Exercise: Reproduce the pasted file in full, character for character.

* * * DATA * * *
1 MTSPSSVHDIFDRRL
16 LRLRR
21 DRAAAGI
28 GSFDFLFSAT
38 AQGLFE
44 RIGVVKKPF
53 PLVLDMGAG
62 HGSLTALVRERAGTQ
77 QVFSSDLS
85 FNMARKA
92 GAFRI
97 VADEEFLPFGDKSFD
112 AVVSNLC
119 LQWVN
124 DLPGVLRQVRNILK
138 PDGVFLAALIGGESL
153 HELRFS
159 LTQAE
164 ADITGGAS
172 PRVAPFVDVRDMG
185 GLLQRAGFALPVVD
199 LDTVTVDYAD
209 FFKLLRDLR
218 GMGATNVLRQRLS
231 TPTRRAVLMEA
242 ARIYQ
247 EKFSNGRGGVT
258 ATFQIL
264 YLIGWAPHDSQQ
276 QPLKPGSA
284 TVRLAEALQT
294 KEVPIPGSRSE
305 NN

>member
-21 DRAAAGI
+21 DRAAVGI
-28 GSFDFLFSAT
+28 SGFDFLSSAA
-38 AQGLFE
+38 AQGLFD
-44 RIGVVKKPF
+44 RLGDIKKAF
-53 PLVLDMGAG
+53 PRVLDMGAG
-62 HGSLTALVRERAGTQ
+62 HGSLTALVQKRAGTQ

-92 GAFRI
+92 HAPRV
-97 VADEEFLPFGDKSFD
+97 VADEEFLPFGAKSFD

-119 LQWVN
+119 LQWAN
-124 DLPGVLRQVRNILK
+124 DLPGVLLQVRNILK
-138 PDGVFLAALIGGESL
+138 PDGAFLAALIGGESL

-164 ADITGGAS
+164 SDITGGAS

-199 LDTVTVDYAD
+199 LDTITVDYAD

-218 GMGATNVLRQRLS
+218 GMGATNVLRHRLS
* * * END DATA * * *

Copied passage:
1 MTSPSSVHDIFDRRL
16 LRLRR
21 DRAAAGI
28 GSFDFLFSAT
38 AQGLFE
44 RIGVVKKPF
53 PLVLDMGAG
62 HGSLTALVRERAGTQ
77 QVFSSDLS
85 FNMARKA
92 GAFRI
97 VADEEFLPFGDKSFD
112 AVVSNLC
119 LQWVN
124 DLPGVLRQVRNILK
138 PDGVFLAALIGGESL
153 HELRFS
159 LTQAE
164 ADITGGAS
172 PRVAPFVDVRDMG
185 GLLQRAGFALPVVD
199 LDTVTVDYAD
209 FFKLLRDLR
218 GMGATNVLRQRLS
231 TPTRRAVLMEA
242 ARIYQ
247 EKFSNGRGGVT
258 ATFQIL
264 YLIGWAPHDSQQ
276 QPLKPGSA
284 TVRLAEALQT
294 KEVPIPGSRSE
305 NN

>member
-21 DRAAAGI
+21 DRAAVGI
-28 GSFDFLFSAT
+28 SGFDFLSSAA
-38 AQGLFE
+38 AQGLFD
-44 RIGVVKKPF
+44 RLGDIKKAF
-53 PLVLDMGAG
+53 PRVLDMGAG
-62 HGSLTALVRERAGTQ
+62 HGSLTALVQKRAGTQ

-92 GAFRI
+92 HAPRV
-97 VADEEFLPFGDKSFD
+97 VADEEFLPFGAKSFD

-119 LQWVN
+119 LQWAN
-124 DLPGVLRQVRNILK
+124 DLPGVLLQVRNILK
-138 PDGVFLAALIGGESL
+138 PDGAFLAALIGGESL

-164 ADITGGAS
+164 SDITGGAS

-199 LDTVTVDYAD
+199 LDTITVDYAD

-218 GMGATNVLRQRLS
+218 GMGATNVLRHRLS